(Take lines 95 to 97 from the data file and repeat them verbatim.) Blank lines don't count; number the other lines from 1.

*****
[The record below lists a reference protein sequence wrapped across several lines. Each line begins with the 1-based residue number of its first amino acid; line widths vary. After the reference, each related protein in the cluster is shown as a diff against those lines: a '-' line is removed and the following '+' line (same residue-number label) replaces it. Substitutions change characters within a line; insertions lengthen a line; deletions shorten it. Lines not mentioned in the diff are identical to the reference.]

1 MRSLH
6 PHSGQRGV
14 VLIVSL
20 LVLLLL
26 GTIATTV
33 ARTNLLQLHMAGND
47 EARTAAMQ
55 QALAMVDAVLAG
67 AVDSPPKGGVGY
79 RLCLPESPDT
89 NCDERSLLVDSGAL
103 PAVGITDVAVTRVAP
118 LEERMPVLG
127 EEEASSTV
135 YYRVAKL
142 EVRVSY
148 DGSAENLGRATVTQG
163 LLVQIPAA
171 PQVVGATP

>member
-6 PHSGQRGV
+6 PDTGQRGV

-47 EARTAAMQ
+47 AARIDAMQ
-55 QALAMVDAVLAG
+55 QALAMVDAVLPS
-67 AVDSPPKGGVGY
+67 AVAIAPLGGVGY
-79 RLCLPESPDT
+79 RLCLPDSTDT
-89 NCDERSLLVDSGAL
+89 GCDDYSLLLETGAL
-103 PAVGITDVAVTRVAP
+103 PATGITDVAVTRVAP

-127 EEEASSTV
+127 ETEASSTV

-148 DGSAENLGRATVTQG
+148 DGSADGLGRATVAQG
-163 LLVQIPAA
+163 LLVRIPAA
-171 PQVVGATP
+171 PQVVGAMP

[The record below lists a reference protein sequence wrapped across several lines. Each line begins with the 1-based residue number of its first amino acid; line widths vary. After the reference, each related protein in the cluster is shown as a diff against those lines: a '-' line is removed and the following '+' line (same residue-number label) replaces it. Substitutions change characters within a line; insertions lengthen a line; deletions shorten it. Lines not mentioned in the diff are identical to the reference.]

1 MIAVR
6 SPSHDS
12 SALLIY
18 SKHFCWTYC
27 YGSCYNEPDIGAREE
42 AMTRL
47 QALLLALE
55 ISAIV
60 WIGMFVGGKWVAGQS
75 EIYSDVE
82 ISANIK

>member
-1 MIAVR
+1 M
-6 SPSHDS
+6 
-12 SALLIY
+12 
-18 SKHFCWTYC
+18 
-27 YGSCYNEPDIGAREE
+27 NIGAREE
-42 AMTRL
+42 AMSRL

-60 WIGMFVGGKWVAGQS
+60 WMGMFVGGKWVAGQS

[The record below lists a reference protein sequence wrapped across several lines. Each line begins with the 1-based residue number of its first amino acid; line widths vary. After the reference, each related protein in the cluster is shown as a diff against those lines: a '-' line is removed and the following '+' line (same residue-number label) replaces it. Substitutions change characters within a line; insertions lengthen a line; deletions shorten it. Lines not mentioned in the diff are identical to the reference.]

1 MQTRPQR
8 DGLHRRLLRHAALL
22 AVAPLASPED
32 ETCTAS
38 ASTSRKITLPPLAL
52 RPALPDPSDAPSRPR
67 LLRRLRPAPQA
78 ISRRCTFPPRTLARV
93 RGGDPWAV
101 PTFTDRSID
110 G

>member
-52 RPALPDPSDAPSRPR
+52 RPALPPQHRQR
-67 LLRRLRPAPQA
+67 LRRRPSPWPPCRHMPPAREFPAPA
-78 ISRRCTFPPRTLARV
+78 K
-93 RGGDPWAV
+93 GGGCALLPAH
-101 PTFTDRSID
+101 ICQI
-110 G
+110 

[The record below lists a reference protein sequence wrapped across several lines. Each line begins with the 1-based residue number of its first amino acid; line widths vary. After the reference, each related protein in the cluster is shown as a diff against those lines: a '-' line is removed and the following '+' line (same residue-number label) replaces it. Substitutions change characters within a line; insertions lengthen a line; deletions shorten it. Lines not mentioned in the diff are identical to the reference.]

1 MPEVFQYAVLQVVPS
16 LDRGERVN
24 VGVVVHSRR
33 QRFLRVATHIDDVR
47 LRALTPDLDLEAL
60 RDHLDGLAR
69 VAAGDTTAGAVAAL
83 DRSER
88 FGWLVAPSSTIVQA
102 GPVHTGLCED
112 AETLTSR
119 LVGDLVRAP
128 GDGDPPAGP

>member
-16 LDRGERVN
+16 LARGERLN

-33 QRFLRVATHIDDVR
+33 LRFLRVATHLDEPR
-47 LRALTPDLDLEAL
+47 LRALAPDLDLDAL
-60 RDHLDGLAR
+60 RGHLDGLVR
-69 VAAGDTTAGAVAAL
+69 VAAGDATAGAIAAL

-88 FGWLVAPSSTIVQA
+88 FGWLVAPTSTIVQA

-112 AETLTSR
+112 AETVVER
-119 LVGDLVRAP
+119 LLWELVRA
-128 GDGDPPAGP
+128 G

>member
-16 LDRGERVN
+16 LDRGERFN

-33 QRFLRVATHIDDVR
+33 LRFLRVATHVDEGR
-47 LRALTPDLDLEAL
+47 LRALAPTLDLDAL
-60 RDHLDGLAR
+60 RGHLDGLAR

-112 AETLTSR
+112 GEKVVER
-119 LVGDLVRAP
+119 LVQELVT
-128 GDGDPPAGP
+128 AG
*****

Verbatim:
+110 

[The record below lists a reference protein sequence wrapped across several lines. Each line begins with the 1-based residue number of its first amino acid; line widths vary. After the reference, each related protein in the cluster is shown as a diff against those lines: a '-' line is removed and the following '+' line (same residue-number label) replaces it. Substitutions change characters within a line; insertions lengthen a line; deletions shorten it. Lines not mentioned in the diff are identical to the reference.]

1 MPEVFQYAVLQVVPS